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Bitcoin Surge Stirs Up Worries About A Bubble

The digital currency revolution and Bitcoin in particular have drawn attention from the Prime Minister of South Korea to Federal Reserve nominee Jay Powell to academics, central banks, and JPMorgan Chase chairman Jamie Dimon

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Bitcoin Surge Stirs Up Worries About A Bubble

Bitcoin was created by an unknown person in 2009 under the alias of Satoshi Nakamoto.


Whether you think Bitcoin is a new path to wealth or the biggest bubble since Beanie Babies, the cryptocurrency was the talk of the financial system Wednesday as it smashed through $11,000 per coin - up $1,000 in 24 hours and up a blistering 900-plus percent since the start of 2017.

The digital currency revolution and Bitcoin in particular have drawn attention from everyone from the Prime Minister of South Korea to Federal Reserve nominee Jay Powell to academics, central banks, and JPMorgan Chase chairman Jamie Dimon. Even singer Katy Perry got into the act, posting a photo on Instagram of her asking Warren Buffett his thoughts on cryptocurrency.

Chicago-based CME Group, the world's most diverse derivatives marketplace, is expected to launch a contract for Bitcoin futures next month. The Nasdaq Stock Market will start a Bitcoin futures site on its commodities trading platform in 2018.

Wednesday's Bitcoin surge had Wall Street talking.

"Bubble or new asset class, either way it's something that means something," said Brad McMillan, chief investment officer at Commonwealth Financial Network. "Given the appreciation we've seen, everyone is talking about it. You have to respond to it, like it or not."

Bitcoin was created by an unknown person in 2009 under the alias of Satoshi Nakamoto. Bitcoins can be used to buy merchandise anonymously, without a middleman and involving lower or no fees and no banks.

The currency is traded on "Bitcoin exchanges" where people can buy and sell using various currencies. Bitcoins are a product of something called "blockchain technology," and they are stored in digital wallets that exist in the cloud or on people's computers.

The currency is unregulated and its future is uncertain. No one owns the Bitcoin network. It is not tied to any government or country. Jay Blaskey, a digital currency specialist at BitIRA, a retirement option for cryptocurrencies, said Bitcoin represents the next evolution of money.

"It's a bit of a paradigm shift in currency," Blaskey said. "In the Bronze Age, we had metal. With the dawn of literacy, we used notes. Today we are living in the technology age, and this is the first real solution built in this environment to suit the needs of this current, technology-connected world."

There are 16.7 million Bitcoins in circulation. According to CoinMarketCap.com, at 4 p.m. Wednesday, the cryptocurrency market capitalization was $300 billion and represented a universe of 1,328 currencies. Bitcoin and Ethereum totaled two-thirds of that $300 billion.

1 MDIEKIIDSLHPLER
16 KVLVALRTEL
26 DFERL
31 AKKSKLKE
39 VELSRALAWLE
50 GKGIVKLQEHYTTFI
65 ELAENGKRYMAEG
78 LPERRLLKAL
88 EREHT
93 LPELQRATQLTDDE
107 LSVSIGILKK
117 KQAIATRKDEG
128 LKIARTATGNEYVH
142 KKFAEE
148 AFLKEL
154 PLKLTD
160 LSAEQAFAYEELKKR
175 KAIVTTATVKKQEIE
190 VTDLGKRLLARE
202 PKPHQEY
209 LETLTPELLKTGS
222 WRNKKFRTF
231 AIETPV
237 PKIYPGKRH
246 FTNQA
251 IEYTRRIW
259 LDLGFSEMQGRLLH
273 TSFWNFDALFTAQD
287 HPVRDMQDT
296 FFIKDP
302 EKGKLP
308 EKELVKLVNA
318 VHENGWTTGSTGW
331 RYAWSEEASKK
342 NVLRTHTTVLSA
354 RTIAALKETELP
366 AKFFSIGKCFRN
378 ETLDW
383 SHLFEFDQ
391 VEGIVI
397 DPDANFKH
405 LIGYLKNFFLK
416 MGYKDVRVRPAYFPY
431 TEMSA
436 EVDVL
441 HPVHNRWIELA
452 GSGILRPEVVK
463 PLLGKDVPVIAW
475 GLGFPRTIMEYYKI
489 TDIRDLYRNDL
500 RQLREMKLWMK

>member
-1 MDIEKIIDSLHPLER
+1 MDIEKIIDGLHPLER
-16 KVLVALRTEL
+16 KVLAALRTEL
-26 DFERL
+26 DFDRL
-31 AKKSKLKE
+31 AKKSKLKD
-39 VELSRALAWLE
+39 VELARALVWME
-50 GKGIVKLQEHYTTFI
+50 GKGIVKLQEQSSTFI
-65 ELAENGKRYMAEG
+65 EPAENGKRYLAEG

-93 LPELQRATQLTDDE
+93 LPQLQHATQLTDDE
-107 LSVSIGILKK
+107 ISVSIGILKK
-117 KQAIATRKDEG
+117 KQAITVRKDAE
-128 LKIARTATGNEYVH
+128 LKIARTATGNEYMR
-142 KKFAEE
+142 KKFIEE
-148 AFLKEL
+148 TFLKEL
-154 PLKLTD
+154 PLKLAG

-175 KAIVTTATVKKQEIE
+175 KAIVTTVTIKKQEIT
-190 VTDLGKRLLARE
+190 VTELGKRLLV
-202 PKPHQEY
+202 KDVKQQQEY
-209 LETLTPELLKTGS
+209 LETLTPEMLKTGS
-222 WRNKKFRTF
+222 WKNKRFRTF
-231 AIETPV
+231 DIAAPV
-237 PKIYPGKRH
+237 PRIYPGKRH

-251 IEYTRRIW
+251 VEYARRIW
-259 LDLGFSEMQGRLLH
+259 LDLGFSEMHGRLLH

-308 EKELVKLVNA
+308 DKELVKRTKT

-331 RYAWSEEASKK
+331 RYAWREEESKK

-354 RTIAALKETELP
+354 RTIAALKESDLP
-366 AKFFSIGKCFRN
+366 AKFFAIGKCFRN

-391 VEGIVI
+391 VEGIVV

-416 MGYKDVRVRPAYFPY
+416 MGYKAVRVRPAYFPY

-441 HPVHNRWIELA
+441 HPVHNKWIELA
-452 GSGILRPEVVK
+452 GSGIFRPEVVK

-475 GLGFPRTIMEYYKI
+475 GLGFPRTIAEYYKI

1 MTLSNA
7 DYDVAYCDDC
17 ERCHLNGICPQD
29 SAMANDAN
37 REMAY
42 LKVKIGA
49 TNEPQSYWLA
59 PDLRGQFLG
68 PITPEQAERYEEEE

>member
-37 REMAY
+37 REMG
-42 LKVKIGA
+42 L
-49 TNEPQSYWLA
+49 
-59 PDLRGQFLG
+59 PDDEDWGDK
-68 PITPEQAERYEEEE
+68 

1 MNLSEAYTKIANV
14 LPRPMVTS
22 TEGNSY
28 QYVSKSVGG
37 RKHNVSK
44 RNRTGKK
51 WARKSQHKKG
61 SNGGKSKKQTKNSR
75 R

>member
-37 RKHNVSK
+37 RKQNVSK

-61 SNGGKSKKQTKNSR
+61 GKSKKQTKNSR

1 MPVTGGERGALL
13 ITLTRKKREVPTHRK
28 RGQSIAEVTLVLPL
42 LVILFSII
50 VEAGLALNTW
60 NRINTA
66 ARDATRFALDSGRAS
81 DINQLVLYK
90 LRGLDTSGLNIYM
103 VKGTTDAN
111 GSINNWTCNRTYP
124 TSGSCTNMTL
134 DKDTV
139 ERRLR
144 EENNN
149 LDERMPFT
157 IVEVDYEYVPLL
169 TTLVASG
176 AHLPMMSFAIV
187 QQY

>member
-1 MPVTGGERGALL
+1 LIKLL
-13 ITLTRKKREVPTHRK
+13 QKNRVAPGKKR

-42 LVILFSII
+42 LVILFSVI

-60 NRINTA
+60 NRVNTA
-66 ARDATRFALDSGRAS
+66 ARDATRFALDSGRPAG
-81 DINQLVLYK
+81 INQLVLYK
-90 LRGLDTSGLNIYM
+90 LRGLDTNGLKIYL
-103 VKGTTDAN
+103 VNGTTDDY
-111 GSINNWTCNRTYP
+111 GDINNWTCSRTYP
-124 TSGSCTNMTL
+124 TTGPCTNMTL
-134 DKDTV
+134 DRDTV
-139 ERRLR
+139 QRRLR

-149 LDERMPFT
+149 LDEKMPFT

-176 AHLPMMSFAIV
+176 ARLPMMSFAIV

Christian Catalini has studied Bitcoin closely as an assistant professor for technological innovation at the MIT Sloan School of Management.

"Bitcoin is maturing, and interest from institutional investors is growing. There is a lot of enthusiasm, but part of it is likely driven by hype," Catalini said. "One should be worried about that. Guessing the timing [of a crash] will be extremely difficult, but it's clear that when it moves so quickly over such a short period of time, there may be a separation between the value the network is able to deliver and what people think it's delivering."

Indeed, the cryptocurrency had settled back in the $10,000 range late afternoon Wednesday, still giving it a market capitalization of more than $160 billion, according to CoinDesk, an information services company for digital assets and blockchain technology community. That still is higher that the market value of oil giant BP.

Cornell Law School professor Robert Hockett is a former adviser to the Federal Reserve Bank of New York and to the International Monetary Fund, said the Bitcoin itself is a bubble akin to the 17th century Dutch tulip bulb mania, a speculative phenomenon that sent the price of tulip bulbs soaring - only to crash in value.

"Bitcoin is 21st century tulips," he said. "I'm not skeptical about cryptocurrencies in general or blockchain technology. It's just insofar as people are speculating on Bitcoin in particular, they are buying simply because they expect other people to buy. That is the definition of an asset bubble."

Hockett and others believe the blockchain technologies will one day provide the backbone of an international payment system, especially as central banks look to upgrade their payment technologies.

Hockett views Bitcoin as just one part of the new blockchain technology, just as specific dot-com start-ups were part of the new digital technologies back in the late 1990s, which ended in the dot-com crash of 2000.

Digital technology produced winners and losers, and the same will happen with blockchain.

"If you think of investing in one example of the technology, like Bitcoin, it's probably a fad investment," Hockett said. "If, on the other hand, you are investing in the blockchain technology as a whole, through other kinds of cryptocurrencies like Ethereum, then you are going to diversify your portfolio."



(This story has not been edited by NDTV staff and is auto-generated from a syndicated feed.)


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